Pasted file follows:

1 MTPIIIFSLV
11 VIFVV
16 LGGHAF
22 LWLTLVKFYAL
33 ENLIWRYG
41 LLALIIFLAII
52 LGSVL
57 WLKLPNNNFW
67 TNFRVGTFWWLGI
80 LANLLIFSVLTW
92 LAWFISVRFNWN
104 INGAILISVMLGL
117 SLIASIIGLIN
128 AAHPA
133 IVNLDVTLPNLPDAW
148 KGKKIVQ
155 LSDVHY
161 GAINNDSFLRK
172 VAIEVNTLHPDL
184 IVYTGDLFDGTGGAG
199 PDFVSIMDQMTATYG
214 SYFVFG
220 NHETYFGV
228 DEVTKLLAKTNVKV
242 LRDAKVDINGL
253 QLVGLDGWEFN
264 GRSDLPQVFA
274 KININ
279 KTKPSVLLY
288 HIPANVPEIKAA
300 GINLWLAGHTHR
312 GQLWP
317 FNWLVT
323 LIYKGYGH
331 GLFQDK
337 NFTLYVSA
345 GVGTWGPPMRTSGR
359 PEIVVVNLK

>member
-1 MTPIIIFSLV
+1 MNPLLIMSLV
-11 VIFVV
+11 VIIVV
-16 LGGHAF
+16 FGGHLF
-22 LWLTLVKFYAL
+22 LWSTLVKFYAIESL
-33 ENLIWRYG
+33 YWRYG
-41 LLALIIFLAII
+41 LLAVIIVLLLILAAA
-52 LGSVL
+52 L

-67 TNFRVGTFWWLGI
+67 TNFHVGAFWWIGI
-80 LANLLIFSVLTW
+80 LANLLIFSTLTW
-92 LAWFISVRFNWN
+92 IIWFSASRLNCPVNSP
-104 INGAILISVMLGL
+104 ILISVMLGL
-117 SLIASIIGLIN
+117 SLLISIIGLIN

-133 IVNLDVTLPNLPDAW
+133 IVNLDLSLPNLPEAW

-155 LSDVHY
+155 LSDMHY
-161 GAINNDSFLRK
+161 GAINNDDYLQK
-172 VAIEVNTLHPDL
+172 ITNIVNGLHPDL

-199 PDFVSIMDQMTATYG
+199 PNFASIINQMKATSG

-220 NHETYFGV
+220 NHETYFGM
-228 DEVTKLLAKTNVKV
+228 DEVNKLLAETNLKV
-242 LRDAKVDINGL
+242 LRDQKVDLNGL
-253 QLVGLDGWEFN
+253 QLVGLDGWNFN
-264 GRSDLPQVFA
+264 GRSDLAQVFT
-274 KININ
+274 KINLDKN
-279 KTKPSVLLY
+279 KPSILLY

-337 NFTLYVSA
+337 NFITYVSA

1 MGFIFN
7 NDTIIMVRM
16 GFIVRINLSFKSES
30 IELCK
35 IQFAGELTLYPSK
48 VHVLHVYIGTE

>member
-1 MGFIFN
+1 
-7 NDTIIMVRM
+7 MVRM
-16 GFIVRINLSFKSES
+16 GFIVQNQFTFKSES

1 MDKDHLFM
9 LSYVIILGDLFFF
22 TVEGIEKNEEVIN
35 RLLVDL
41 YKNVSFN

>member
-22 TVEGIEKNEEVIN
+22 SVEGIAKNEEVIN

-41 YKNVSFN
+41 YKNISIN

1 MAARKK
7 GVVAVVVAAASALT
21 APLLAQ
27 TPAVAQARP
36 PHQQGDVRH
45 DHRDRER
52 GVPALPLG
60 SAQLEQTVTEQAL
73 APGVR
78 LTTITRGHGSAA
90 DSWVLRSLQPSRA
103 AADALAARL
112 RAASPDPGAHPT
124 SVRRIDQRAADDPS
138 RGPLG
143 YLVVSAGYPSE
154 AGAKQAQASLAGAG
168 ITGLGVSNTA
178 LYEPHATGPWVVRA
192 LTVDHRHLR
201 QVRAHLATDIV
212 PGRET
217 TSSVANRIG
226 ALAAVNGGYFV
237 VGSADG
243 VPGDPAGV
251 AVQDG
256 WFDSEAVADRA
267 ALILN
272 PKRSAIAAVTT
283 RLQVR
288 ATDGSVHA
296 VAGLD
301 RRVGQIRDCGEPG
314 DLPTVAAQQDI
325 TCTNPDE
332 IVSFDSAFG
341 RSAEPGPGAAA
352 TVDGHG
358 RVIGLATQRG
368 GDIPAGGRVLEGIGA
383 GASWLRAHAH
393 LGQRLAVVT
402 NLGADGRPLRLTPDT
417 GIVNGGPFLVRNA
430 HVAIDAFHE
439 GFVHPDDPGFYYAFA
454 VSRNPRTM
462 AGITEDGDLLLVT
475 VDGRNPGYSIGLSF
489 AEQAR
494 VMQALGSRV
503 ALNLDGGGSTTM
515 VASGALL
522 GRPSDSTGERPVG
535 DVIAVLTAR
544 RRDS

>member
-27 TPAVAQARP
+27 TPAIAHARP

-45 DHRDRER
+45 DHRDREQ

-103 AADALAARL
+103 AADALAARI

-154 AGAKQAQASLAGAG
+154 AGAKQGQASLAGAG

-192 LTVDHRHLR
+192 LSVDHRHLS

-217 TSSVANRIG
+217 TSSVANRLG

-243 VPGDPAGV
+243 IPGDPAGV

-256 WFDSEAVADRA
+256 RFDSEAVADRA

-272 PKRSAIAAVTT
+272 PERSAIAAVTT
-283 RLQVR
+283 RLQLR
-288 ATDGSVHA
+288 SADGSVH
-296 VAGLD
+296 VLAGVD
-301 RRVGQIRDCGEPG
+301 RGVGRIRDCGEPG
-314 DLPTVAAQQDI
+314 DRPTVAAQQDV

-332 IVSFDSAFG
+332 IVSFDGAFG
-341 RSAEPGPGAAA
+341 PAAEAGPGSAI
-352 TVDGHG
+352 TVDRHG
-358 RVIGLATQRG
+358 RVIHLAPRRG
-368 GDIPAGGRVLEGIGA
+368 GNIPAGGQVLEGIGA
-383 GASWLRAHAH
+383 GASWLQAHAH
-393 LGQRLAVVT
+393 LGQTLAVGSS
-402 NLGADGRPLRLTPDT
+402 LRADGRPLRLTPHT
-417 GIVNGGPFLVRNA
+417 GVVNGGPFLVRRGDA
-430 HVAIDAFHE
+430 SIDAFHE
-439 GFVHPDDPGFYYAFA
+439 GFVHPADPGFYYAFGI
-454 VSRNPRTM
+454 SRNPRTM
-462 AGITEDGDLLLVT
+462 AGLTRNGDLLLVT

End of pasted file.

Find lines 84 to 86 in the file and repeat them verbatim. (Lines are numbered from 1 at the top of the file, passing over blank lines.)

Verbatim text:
-274 KININ
+274 KINLDKN
-279 KTKPSVLLY